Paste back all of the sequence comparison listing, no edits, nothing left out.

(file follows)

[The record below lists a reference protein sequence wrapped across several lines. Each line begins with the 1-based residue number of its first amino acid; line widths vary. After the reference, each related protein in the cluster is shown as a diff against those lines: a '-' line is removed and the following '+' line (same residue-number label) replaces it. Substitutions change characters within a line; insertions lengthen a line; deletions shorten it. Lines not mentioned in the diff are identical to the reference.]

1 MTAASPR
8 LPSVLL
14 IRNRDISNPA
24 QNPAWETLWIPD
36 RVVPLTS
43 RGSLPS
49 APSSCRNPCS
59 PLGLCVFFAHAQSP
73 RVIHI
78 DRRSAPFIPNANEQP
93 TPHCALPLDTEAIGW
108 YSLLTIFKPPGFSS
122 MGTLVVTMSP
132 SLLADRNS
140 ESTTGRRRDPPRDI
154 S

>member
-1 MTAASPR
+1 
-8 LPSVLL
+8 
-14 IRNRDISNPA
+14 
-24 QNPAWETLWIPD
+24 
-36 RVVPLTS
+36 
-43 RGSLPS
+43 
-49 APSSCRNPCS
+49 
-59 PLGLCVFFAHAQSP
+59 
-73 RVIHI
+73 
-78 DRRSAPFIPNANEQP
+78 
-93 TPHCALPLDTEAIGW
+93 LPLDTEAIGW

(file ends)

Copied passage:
[The record below lists a reference protein sequence wrapped across several lines. Each line begins with the 1-based residue number of its first amino acid; line widths vary. After the reference, each related protein in the cluster is shown as a diff against those lines: a '-' line is removed and the following '+' line (same residue-number label) replaces it. Substitutions change characters within a line; insertions lengthen a line; deletions shorten it. Lines not mentioned in the diff are identical to the reference.]

1 MTAASPR
8 LPSVLL
14 IRNRDISNPA
24 QNPAWETLWIPD
36 RVVPLTS
43 RGSLPS
49 APSSCRNPCS
59 PLGLCVFFAHAQSP
73 RVIHI
78 DRRSAPFIPNANEQP
93 TPHCALPLDTEAIGW
108 YSLLTIFKPPGFSS
122 MGTLVVTMSP
132 SLLADRNS
140 ESTTGRRRDPPRDI
154 S

>member
-1 MTAASPR
+1 
-8 LPSVLL
+8 
-14 IRNRDISNPA
+14 
-24 QNPAWETLWIPD
+24 
-36 RVVPLTS
+36 
-43 RGSLPS
+43 
-49 APSSCRNPCS
+49 
-59 PLGLCVFFAHAQSP
+59 
-73 RVIHI
+73 
-78 DRRSAPFIPNANEQP
+78 
-93 TPHCALPLDTEAIGW
+93 LPLDTEAIGW